Seven Cybersecurity Take-aways from AWS re:Invent 2019

cybersecurityThe set of announcements at AWS’s annual re:Invent is always impressive, albeit a bit of a firehose for which AWS’s own Amazon Kinesis data streaming processing engine would be helpful. At last week’s AWS re:Invent, a seminal annual IT event only AWS can get away with scheduling the week after Thanksgiving, the company announced a number of important security capabilities, some small, some big, all customer-driven. Thematically, in addition to a clear focus on identity and access management features designed to help customers rein in their AWS identities and secure S3 buckets, AWS is clearly focused on enabling enterprise-class use cases.

  1. Bringing cloud security to the SOC

Amazon Detective brings cloud security to the SOC with a new service based on technology the company landed in its acquisition of threat hunting pioneer Sqrrl. The underlying scalable graph technology enables both reactive investigative and proactive hunting use cases by correlating a series of events into actionable findings. The service is a prime example of cloud-scale security analytics offerings my colleague Jon Oltsik has been opining based on a premise that cloud platforms are purposeful for the job of ingesting and making sense of massive amounts of event telemetry.

  1. Enabling secure data processing

AWS Nitro Enclaves provides an air gapped-like environment for the secure processing of an organization’s most sensitive data by leveraging the Nitro trusted computing platform to create completely partitioned servers. Secure connectivity to AWS’s key management service, AWS KMS, allows for decryption, processing, and then re-encryption so that sensitive data is never exposed in the clear.

  1. Tightening up cloud identities via least privileged policies
  • Amazon S3 Access Points simplifies the important task of granting access to S3 buckets based on policies tailored to each workload, simplifying authoring, tuning, and updating such policies while reducing the blast radius via a least privileged approach.
  • IAM Access Analyzer is a new feature of AWS IAM that allows administrators to evaluate the intended versus actual levels of external sharing. And for staying on top of IAM roles, before AWS re:Invent AWS launched “role last use timestamp,” a feature of IAM Access Advisor, to quickly identify and delete stale roles.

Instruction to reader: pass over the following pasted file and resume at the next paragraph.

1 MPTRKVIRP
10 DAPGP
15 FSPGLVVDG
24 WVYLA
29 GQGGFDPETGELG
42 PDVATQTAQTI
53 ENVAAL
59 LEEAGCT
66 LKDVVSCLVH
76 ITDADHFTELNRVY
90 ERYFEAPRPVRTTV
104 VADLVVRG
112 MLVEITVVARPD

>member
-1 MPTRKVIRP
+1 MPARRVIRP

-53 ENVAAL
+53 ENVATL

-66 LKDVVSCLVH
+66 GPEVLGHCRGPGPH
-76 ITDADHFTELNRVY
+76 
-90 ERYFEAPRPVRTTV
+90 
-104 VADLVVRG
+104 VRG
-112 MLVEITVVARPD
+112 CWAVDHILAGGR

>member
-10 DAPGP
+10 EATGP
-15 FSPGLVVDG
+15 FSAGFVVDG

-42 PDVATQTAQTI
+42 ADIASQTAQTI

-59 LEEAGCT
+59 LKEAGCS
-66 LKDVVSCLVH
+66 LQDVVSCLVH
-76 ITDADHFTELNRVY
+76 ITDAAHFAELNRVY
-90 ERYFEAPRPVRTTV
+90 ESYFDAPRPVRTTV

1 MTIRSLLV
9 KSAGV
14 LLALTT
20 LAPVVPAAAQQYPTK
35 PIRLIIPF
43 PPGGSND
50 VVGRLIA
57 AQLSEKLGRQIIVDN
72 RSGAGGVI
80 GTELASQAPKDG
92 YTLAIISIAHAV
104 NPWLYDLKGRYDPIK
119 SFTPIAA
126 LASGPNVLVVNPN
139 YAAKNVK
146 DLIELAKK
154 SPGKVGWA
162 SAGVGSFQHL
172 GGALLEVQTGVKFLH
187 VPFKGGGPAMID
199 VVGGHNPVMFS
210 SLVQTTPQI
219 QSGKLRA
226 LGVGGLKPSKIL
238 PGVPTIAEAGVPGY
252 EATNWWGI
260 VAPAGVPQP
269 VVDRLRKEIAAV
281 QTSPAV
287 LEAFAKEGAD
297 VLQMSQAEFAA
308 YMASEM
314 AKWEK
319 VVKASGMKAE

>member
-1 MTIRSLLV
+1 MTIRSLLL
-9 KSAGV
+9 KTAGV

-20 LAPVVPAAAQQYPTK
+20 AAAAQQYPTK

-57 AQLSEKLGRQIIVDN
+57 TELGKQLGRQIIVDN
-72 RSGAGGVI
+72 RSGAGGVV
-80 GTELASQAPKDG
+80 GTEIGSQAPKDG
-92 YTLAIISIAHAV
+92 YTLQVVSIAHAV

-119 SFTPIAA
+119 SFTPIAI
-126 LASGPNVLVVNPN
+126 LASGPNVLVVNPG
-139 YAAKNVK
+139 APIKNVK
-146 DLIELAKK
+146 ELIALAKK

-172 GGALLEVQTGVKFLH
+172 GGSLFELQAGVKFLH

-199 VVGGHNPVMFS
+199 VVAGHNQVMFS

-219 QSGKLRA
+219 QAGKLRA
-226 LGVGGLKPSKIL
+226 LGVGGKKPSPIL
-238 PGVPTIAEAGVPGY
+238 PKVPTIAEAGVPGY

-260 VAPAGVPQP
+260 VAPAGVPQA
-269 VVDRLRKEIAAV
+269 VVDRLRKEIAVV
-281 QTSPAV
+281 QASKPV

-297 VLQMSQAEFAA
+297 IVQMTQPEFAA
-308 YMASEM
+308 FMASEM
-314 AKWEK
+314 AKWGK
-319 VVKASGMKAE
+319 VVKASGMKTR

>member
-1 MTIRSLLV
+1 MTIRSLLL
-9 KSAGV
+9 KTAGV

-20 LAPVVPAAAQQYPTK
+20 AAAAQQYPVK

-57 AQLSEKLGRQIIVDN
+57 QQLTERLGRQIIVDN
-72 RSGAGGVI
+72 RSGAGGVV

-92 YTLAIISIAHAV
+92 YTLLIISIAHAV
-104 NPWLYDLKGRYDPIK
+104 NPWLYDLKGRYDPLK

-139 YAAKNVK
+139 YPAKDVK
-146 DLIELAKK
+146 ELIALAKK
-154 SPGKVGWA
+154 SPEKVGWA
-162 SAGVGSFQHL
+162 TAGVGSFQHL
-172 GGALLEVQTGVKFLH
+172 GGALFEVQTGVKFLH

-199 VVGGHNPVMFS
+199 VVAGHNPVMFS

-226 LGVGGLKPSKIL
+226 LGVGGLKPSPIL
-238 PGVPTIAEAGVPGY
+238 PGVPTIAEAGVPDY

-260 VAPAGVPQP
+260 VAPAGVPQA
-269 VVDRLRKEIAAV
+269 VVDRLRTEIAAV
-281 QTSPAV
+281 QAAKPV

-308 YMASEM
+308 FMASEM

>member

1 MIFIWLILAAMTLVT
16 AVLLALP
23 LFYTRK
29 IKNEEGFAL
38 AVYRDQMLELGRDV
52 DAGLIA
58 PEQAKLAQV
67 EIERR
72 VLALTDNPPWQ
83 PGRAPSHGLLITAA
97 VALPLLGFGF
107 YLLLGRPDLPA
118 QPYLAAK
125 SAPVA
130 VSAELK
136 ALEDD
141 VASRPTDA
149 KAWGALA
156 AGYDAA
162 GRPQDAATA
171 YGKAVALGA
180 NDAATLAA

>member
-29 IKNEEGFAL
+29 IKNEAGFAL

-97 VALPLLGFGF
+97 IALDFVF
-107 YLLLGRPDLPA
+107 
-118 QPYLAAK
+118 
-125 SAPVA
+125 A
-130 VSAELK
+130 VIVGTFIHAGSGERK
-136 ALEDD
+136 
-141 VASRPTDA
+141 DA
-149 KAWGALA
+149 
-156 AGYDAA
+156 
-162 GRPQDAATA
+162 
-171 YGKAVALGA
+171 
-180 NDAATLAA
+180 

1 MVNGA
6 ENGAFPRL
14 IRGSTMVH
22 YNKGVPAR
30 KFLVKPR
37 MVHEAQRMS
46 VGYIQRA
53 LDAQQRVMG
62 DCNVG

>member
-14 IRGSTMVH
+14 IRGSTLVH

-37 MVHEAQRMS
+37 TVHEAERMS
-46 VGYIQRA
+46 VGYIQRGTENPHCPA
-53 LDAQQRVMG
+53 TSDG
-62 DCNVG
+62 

• AWS CloudTrail Insights provides needle-in-the-haystack level of visibility into a typically massive corpus of AWS CloudTrail events by identifying those which are anomalous and thus could be indicative of a compromise such as, but not limited to, changes to IAM policies.
  1. Bring-your-own network security (BYONetSec)

VPC Ingress Routing enables BYONetSec (sorry, someone had to go there!) uses cases by routing VPC data flows through third-party VPC-resident VM-based network security controls for content inspection—think filtering, DNS security, threat detection, and data loss prevention (DLP)—with an initial set of partner integrations announced and more likely on the horizon.

  1. A precursor to dev-time AppSec?

Amazon CodeGuru is a new code analysis service for identifying what AWS framed as “expensive code,” which results in the over provisioning of resources. So, not a security service, but could this be evolved into static analysis for code testing? Stay tuned, but in general, dev-time AppSec controls are finally getting the attention this discipline deserves.

  1. Tag policies, because naming matters

In a metadata-driven infrastructure and security-as-code context, namespace consistency is critical, which is why I thought this seemingly modest feature is actually a big deal. Tag policies employ a tag dictionary to enforce consistency with the values and syntax for how AWS resources are named. When used in review mode, those services that are not named in compliance with the dictionary are exposed as a precursor to flipping to enforcement mode in which only compliant services can be deployed to prod. As such, tag policies pave the way for consistency of assigned security policies while also ferreting out potentially rogue and unprotected services.

  1. Enabling integrated fraud detection use cases

A new API to AWS’s ML-based fraud detection service enables integration for a variety of use cases including detecting fraudulent credit card transactions—a welcome capability given the ongoing spate of cyber business fraud.

In the context of the higher order bit that underpins one’s cloud security program, the shared responsibility model, customers need visibility and control to meet their part of the obligation. Front and center in doing so is the intersection of managing identities to secure cloud-resident sensitive data. This is why packaging matters and why I applaud the fact that many (not all) of these capabilities from AWS are available at no charge. AWS’s security business units also get credit in my book for mostly descriptive naming—there is enough to process without needing a decoder ring to map names to functionality.

Topics: Cybersecurity AWS re:Invent